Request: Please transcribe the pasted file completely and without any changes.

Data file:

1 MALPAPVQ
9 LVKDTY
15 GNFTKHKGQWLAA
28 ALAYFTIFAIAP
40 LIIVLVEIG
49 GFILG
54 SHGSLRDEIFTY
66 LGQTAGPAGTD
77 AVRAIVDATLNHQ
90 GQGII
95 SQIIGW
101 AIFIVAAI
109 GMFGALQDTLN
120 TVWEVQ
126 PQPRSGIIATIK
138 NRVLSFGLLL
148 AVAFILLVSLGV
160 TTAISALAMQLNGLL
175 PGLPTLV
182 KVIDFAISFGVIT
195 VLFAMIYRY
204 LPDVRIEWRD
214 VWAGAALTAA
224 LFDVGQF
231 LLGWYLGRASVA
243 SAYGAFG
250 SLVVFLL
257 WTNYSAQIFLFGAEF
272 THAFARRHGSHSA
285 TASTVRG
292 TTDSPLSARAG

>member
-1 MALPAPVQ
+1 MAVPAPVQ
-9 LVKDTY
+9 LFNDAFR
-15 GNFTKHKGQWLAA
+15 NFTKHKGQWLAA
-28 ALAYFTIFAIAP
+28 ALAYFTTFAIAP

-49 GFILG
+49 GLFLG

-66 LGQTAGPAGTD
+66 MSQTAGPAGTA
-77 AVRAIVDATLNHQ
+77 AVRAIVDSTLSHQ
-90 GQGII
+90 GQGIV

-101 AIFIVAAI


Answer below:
1 MALPAPVQ
9 LVKDTY
15 GNFTKHKGQWLAA
28 ALAYFTIFAIAP
40 LIIVLVEIG
49 GFILG
54 SHGSLRDEIFTY
66 LGQTAGPAGTD
77 AVRAIVDATLNHQ
90 GQGII
95 SQIIGW
101 AIFIVAAI
109 GMFGALQDTLN
120 TVWEVQ
126 PQPRSGIIATIK
138 NRVLSFGLLL
148 AVAFILLVSLGV
160 TTAISALAMQLNGLL
175 PGLPTLV
182 KVIDFAISFGVIT
195 VLFAMIYRY
204 LPDVRIEWRD
214 VWAGAALTAA
224 LFDVGQF
231 LLGWYLGRASVA
243 SAYGAFG
250 SLVVFLL
257 WTNYSAQIFLFGAEF
272 THAFARRHGSHSA
285 TASTVRG
292 TTDSPLSARAG

>member
-1 MALPAPVQ
+1 MAVPAPVQ
-9 LVKDTY
+9 LFNDAFR
-15 GNFTKHKGQWLAA
+15 NFTKHKGQWLAA
-28 ALAYFTIFAIAP
+28 ALAYFTTFAIAP

-49 GFILG
+49 GLFLG

-66 LGQTAGPAGTD
+66 MSQTAGPAGTA
-77 AVRAIVDATLNHQ
+77 AVRAIVDSTLSHQ
-90 GQGII
+90 GQGIV

-101 AIFIVAAI